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Meteorologists Say The Best Eclipse Weather Will Be on The West Coast

As we inch closer to the Great American Eclipse on Monday, those living within the phenomenon's path of totality — spanning an immense swath of land from Oregon to South Carolina — are praying for clear skies. NASA has already published some handy maps, indicating which regions will likely be blessed with hospitable weather. But not even the experts and their aeons of sage-wisdom can accurately predict the forecast to a tee. Nonetheless, with the moon set to traverse the sun's glare in mere days, meteorologists have been releasing up to date forecasts for Monday, which suggest that denizens of the West Coast are primed to witness the very best the eclipse has to offer. 

According to The Weather Channel, "the timing of the eclipse works to the West's advantage." Aside from the possibility of onshore winds in coastal areas, the National Weather Service mainly predicts clear skies throughout much of the region. Especially lucky will be residents of Oregon and Idaho, who are the most likely to experience clear skies and thus the eerie, midday darkness as it temporarily envelopes the Earth, writes Seth Borenstein of the Associated Press

As to whether you're likely to witness the full splendor of the eclipse, it basically boils down to clouds and rain, and according to the NWS, about half the country has a good chance of catching an uninhibited view of the celestial event. Or, as retired meteorologist Jay Anderson told Borenstein, eclipse-viewing is "going to be twitchy for everybody from Nebraska eastward." And the NWS' forecasts bolster those claims: the Mid-West is set to have thunder storms, and showers are primed to move southward and blanket the Mississippi Valley. At the end of the eclipse's path, in South Carolina, clouds are also expected to form. The East Coast, however, might find itself in relatively good shape, as a high-pressure system is likely to clear the skies in much of New England and New York.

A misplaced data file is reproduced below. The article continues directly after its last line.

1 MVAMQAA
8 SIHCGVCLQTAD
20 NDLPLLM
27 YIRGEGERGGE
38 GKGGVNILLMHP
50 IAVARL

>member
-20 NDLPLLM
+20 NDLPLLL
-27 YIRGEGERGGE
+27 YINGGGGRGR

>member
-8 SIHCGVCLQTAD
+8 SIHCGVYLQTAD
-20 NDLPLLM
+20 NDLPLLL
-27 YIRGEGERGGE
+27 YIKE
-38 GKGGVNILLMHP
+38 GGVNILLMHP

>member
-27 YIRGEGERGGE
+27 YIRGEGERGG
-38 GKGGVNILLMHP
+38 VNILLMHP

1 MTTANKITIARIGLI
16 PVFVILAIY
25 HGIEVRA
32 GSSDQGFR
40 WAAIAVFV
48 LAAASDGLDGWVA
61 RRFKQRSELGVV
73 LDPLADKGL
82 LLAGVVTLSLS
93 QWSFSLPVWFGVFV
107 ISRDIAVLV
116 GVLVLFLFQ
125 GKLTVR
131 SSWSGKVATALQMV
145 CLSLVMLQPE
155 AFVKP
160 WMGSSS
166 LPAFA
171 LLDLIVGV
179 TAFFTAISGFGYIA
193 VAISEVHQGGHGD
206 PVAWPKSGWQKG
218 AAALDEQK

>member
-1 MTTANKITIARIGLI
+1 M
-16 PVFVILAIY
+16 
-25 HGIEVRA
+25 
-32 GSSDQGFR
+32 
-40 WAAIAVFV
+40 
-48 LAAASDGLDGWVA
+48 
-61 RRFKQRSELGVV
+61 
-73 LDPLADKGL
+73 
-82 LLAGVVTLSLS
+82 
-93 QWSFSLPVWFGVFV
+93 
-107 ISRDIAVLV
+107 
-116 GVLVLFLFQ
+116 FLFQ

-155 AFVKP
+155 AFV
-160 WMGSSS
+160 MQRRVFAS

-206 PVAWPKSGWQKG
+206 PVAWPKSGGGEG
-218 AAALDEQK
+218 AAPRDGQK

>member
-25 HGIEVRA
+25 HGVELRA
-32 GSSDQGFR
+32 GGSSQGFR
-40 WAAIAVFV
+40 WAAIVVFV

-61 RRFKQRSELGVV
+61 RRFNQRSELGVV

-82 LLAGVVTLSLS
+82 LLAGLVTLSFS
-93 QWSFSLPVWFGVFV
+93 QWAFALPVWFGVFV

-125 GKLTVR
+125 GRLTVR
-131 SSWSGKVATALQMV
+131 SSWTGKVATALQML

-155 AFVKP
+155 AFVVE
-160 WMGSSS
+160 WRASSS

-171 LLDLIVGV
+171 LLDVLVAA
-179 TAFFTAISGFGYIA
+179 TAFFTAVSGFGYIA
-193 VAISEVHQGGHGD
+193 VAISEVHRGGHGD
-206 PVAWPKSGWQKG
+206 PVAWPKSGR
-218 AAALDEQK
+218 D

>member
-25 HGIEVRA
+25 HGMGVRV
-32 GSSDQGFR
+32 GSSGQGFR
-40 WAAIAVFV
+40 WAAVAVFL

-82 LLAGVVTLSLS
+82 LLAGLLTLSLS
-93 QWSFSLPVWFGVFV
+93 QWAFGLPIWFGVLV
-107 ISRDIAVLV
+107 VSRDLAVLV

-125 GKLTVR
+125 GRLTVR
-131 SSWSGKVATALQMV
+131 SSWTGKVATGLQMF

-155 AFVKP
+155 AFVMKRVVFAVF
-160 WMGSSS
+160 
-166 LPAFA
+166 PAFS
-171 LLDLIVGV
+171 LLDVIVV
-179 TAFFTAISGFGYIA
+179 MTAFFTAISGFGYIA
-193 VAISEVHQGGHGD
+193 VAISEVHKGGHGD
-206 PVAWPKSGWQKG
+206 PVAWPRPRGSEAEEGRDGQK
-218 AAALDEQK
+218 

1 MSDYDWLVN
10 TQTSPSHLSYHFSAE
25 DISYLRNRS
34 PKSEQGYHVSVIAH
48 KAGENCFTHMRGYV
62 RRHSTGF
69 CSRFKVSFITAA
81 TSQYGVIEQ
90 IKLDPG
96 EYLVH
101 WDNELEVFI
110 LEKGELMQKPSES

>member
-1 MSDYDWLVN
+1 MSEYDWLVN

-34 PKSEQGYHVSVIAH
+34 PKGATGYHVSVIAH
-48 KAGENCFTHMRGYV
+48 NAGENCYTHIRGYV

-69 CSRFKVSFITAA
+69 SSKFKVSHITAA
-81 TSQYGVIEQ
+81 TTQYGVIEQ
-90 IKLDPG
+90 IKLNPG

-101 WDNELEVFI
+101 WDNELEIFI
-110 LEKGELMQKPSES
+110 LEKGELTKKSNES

Nevertheless, half of the country is surely in for a visual feast. What's more, there's still time to book an incredibly cheap campground, centered directly in the eclipse's path. And with the right environment and conditions, you might just bare witness to something equally unforgettably and mysterious

[Weather.com, KATU]

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Sam Blum is a News Staff Writer for Thrillist. He's also a martial arts and music nerd who appreciates a fine sandwich and cute dogs. Find his clips in The Guardian, Rolling Stone, The A.V. Club and Esquire. He's on Twitter @Blumnessmonster.